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Volume 45, Issue 1
  • ISSN: 0034-527X
  • E-ISSN: 1943-2348


This study compares and contrasts the selection and distribution of literary texts in the English programs of two diverse secondary schools, one in Massachusetts, USA, the other in Ontario, Canada. Analysis of the departments’ curriculum documents, state/provincial curriculum policies, and teacher interviews indicated that at both schools, Eurocentric and Anglo-centric literature dominated the curriculum of advanced courses. Analysis further demonstrated that texts of U.S. origin permeated the curriculum of advanced courses at both the U.S. and Canadian schools. A number of reasons for the similarities in the selection and distribution of literary texts across the two schools are considered, as well as the practical, cultural, and political implications of these curricular patterns. I argue in conclusion for a literature curriculum that reflects the historical and contemporary conditions of the transnational communities to which students belong. Educational stakeholders in local schools, policy makers, and teacher educators may contribute to the development and implementation of such a curriculum.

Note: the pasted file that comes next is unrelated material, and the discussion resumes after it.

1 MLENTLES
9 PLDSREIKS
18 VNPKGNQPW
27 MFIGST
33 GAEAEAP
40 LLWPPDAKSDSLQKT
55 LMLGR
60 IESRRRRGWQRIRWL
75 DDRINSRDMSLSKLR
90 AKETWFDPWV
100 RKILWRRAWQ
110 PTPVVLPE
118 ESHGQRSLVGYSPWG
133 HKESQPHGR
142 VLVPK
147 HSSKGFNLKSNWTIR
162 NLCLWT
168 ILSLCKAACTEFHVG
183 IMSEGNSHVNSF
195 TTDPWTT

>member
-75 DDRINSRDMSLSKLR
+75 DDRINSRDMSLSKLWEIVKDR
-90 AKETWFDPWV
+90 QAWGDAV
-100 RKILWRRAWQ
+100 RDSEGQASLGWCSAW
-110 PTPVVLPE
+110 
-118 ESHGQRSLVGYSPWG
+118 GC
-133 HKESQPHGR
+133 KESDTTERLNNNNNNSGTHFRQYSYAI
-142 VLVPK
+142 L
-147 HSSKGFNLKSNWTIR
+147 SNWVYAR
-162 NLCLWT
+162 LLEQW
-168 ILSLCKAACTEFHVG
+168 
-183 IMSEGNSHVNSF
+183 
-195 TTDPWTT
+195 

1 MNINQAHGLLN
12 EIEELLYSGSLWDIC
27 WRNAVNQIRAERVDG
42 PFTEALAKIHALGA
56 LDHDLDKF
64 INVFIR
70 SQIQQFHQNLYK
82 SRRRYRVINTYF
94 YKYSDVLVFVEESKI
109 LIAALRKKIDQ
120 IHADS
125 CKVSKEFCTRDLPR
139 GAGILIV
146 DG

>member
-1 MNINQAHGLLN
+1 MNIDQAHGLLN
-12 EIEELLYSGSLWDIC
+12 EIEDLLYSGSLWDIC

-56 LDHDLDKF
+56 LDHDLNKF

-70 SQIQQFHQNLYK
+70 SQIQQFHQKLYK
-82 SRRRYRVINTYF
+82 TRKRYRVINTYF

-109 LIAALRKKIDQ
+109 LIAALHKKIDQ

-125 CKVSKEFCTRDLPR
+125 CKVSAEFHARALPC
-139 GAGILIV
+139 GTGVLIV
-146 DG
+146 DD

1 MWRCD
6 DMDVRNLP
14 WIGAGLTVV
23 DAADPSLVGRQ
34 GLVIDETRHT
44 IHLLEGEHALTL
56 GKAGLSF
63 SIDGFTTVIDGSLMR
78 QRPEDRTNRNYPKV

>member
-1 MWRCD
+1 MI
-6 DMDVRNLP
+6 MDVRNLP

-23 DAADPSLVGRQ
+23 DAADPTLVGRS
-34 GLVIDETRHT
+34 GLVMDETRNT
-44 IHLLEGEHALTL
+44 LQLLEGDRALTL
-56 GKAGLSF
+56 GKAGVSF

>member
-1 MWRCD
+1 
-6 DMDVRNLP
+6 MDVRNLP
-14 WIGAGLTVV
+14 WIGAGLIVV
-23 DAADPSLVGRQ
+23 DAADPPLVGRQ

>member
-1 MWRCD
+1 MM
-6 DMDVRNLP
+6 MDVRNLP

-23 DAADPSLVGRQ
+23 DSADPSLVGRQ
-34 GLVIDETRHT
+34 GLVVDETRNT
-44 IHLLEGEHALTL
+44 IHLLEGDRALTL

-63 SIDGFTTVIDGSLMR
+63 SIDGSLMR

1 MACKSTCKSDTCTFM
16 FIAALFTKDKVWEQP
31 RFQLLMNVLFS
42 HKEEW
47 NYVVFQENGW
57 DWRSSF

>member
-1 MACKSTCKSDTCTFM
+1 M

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  • Article Type: Research Article
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